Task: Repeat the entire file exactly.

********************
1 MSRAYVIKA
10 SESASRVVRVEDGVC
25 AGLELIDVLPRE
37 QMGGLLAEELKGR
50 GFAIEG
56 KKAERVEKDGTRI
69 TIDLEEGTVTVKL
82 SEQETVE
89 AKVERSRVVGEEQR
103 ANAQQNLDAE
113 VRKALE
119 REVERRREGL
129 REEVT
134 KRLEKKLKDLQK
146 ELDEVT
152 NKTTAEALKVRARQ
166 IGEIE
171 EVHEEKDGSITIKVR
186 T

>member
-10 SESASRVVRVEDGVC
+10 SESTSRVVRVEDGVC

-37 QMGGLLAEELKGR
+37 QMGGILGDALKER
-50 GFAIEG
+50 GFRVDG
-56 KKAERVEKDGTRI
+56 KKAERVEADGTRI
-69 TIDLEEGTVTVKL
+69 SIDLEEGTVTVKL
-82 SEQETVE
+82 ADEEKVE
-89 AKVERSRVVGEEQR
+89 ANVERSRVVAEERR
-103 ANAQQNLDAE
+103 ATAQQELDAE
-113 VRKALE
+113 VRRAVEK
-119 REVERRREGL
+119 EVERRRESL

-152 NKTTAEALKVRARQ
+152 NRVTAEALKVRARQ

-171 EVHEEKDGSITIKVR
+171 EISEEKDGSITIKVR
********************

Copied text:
1 MSRAYVIKA
10 SESASRVVRVEDGVC
25 AGLELIDVLPRE
37 QMGGLLAEELKGR
50 GFAIEG
56 KKAERVEKDGTRI
69 TIDLEEGTVTVKL
82 SEQETVE
89 AKVERSRVVGEEQR
103 ANAQQNLDAE
113 VRKALE
119 REVERRREGL
129 REEVT
134 KRLEKKLKDLQK
146 ELDEVT
152 NKTTAEALKVRARQ
166 IGEIE
171 EVHEEKDGSITIKVR
186 T

>member
-10 SESASRVVRVEDGVC
+10 SESTSRVVRVEDGVC

-37 QMGGLLAEELKGR
+37 QMGGILGDALKER
-50 GFAIEG
+50 GFRVDG
-56 KKAERVEKDGTRI
+56 KKAERVEADGTRI
-69 TIDLEEGTVTVKL
+69 SIDLEEGTVTVKL
-82 SEQETVE
+82 ADEEKVE
-89 AKVERSRVVGEEQR
+89 ANVERSRVVAEERR
-103 ANAQQNLDAE
+103 ATAQQELDAE
-113 VRKALE
+113 VRRAVEK
-119 REVERRREGL
+119 EVERRRESL

-152 NKTTAEALKVRARQ
+152 NRVTAEALKVRARQ

-171 EVHEEKDGSITIKVR
+171 EISEEKDGSITIKVR